I have answered that question to my own satisfaction – Obama does indeed love America and he is not a radical in the sense that he shares most of the views of Ayers-Wright. But is it legitimate to ask if Obama’s idea of America is the same as mine and most Americans? This is a perfectly reasonable question to be answered by each of us individually based on what we see and hear from each candidate.
It is not racist to ask this question nor is it a personal attack. We are about to elect a president who is going to take charge amidst economic carnage the likes of which haven’t been seen since the Great Depression. It would be immensely helpful if voters had a good sense of what kind of America each man would like to see emerge from the wreckage. We will be a different country, of that I have no doubt. My own concerns center on whether the next president will seek to save the free market or throw it out with the rest of the bad paper that must have its way with us economically before an upturn in our fortunes can begin.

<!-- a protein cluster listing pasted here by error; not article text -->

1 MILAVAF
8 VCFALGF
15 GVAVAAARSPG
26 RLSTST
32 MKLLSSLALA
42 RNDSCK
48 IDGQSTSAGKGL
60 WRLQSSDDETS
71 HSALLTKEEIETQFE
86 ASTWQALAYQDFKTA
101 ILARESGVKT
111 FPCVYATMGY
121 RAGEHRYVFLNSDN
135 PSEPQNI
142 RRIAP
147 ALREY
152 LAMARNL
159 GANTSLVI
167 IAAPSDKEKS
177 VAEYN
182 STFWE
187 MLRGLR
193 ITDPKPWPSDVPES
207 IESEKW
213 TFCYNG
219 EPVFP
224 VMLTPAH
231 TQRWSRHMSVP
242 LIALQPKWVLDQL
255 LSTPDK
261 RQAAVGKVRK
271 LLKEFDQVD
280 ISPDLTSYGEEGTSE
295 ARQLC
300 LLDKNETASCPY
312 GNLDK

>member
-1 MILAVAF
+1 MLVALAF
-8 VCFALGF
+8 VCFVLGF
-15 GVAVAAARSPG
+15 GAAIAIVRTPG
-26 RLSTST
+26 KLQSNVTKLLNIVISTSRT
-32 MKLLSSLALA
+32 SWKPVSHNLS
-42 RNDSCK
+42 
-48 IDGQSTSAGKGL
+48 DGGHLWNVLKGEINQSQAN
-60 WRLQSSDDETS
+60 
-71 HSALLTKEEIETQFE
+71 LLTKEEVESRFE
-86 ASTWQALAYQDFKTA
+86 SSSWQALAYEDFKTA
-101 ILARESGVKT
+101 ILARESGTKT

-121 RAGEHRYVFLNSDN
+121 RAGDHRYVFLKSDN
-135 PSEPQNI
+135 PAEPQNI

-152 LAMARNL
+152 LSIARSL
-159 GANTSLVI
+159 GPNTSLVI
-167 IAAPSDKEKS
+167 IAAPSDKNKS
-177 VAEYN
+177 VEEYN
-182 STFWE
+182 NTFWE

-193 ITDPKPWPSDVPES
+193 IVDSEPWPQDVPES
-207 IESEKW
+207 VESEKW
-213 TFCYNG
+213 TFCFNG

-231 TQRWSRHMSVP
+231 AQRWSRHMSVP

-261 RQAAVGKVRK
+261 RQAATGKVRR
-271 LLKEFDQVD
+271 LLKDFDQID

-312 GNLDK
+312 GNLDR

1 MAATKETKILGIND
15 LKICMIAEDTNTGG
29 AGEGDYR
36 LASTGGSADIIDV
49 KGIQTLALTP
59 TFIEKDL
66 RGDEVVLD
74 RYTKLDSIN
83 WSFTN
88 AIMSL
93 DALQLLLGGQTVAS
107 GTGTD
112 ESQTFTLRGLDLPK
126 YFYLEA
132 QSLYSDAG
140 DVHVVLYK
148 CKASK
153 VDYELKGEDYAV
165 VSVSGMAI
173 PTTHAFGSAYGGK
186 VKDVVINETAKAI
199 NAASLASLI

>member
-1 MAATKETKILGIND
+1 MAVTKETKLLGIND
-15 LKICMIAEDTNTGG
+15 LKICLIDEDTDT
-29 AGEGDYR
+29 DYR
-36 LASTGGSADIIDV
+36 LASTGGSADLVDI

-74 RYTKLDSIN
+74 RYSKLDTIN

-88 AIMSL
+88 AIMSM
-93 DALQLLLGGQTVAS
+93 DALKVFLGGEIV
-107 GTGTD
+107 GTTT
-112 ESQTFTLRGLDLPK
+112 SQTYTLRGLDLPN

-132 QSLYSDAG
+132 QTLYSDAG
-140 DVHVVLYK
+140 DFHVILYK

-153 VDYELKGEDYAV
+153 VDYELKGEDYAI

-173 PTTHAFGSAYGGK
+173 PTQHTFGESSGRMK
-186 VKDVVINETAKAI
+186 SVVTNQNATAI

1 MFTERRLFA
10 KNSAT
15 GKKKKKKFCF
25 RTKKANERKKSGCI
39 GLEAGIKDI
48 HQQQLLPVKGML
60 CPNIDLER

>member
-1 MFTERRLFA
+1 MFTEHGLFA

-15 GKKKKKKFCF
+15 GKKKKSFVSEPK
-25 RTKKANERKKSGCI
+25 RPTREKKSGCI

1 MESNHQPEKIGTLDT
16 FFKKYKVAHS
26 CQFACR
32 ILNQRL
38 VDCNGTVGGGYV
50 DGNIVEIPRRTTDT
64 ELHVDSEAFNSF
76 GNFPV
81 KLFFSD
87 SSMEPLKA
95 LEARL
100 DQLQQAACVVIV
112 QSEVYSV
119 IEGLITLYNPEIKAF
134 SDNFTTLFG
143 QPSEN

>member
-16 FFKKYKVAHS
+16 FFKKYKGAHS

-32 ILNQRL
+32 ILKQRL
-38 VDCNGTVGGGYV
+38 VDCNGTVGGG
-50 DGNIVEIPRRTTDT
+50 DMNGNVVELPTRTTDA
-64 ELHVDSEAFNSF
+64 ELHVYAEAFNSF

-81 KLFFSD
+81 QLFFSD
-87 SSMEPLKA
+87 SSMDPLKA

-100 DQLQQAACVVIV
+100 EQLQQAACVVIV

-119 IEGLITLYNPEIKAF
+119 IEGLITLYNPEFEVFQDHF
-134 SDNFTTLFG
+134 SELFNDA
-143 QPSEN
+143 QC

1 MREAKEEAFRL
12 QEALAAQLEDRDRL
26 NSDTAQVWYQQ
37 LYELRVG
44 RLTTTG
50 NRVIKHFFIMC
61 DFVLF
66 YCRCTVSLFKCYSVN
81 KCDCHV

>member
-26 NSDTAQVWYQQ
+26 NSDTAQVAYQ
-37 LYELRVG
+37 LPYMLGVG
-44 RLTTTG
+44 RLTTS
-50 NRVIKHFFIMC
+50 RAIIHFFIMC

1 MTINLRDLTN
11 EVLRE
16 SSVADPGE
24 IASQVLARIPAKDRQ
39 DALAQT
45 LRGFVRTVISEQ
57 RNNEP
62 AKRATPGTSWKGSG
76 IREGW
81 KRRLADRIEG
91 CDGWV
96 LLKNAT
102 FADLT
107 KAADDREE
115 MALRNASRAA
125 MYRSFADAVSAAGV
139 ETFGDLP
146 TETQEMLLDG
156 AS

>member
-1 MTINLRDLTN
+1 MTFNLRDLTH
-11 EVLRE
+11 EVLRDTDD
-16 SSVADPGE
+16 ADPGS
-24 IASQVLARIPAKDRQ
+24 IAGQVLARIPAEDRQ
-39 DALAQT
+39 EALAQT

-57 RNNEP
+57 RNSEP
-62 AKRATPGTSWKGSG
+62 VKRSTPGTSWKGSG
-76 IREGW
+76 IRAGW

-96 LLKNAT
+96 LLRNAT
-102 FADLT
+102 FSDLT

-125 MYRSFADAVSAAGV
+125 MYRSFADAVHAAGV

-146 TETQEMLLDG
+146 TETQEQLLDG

So how each candidate sees America is vitally important. And by playing the race card, the Obama campaign only causes us to ask more questions along those lines. I can’t believe people will be shamed into voting for our next president – not with what’s at stake. I can’t imagine voters being fearful of being called racist for failing to vote for Obama – a fear deliberately fostered by Obama playing the race card. In our current situation, it is understandable why Obama would do so, the race card being an extremely potent weapon. But will it play with the voter? I would hope that the voter has other criteria by which to judge the candidates.
“Angry” GOP crowds notwithstanding, all Americans are upset and fearful of the future. It is a fact of life that politicians would seek to capitalize on this fear. Both sides are trying to do it and both have done it in the past. Many voters no doubt will give in to this fear. Perhaps many more will not and it is among those voters that the election will be decided.
My boss, Tom Lifson, at American Thinker writes about proof that there are Democratic plants at McCain rallies holding signs and shouting stuff about Obama.
And I just watched the video of the guy getting up and saying he was “mad – really mad” and let me tell you something friends. Any rational, objective observer watching the crowd in that video would violently disagree that they were an “angry mob.”
This is really pathetic. Transparent and stupid. And we have got to make sure that the American people don’t fall for it.